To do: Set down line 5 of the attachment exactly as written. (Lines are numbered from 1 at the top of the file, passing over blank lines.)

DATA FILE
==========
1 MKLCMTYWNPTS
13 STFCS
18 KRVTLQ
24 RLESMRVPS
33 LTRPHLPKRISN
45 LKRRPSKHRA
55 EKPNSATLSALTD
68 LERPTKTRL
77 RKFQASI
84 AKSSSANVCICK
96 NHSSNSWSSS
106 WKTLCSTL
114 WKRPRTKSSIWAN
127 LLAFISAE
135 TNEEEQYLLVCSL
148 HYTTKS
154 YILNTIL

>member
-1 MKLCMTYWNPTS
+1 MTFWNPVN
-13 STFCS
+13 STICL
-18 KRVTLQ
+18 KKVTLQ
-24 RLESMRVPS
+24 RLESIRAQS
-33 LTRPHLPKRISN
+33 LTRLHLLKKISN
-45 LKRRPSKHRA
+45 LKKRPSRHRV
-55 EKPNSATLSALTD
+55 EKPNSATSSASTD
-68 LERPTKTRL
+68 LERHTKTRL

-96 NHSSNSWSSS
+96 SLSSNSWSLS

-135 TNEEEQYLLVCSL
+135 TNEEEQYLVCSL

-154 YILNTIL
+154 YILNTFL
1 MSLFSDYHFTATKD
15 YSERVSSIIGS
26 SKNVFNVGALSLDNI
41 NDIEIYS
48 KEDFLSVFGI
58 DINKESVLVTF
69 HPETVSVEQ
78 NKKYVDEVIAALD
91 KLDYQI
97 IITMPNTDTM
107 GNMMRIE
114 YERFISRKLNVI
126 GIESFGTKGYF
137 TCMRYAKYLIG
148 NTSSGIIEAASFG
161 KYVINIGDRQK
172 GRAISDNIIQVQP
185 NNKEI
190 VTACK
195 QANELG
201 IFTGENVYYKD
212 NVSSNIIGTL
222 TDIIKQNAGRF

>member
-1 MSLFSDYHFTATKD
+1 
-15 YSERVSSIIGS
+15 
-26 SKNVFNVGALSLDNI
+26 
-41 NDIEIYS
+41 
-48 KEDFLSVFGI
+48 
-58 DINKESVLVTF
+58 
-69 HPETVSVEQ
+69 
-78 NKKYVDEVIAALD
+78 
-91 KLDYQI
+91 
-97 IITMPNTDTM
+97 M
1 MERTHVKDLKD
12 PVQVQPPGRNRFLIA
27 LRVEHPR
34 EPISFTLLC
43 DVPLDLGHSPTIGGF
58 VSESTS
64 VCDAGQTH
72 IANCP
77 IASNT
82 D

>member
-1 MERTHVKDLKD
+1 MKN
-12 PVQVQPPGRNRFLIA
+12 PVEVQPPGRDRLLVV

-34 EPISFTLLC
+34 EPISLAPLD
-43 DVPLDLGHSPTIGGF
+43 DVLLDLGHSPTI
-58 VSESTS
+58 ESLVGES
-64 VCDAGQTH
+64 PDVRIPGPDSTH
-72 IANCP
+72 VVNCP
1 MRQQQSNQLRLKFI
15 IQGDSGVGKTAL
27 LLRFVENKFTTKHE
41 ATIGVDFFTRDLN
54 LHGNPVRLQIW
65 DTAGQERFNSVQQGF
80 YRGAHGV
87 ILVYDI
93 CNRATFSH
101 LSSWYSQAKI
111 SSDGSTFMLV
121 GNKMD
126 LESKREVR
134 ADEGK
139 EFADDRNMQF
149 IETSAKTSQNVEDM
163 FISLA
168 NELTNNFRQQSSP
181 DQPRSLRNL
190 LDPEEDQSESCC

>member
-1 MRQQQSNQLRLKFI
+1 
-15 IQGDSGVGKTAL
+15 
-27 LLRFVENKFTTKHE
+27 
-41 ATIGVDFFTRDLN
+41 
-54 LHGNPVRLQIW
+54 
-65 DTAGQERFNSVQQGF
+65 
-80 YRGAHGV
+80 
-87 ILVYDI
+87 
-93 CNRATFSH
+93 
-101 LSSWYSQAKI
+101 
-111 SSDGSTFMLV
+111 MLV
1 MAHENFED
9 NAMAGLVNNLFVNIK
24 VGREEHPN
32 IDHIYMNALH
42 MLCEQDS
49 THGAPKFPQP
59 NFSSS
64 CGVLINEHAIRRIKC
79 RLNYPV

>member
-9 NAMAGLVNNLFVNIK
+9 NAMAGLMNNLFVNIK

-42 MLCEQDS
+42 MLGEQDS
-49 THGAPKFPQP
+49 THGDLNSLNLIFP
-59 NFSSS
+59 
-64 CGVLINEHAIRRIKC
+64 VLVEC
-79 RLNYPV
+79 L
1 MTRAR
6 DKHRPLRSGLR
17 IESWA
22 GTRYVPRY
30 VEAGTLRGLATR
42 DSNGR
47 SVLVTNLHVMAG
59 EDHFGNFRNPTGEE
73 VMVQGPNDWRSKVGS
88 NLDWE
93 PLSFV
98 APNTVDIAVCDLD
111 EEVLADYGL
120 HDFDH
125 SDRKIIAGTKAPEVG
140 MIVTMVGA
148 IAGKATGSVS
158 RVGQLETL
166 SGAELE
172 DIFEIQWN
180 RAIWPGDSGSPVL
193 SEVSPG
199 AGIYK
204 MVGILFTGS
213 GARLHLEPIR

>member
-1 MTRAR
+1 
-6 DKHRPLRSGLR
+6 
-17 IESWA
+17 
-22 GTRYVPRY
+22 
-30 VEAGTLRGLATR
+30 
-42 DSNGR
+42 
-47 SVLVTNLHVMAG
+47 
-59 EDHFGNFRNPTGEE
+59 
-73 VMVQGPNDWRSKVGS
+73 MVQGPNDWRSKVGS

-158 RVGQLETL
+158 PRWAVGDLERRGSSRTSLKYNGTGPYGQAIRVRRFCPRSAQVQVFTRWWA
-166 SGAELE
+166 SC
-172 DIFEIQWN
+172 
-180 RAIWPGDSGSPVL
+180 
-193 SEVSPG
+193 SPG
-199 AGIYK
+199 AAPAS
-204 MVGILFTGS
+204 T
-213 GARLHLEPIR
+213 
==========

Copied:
33 LTRPHLPKRISN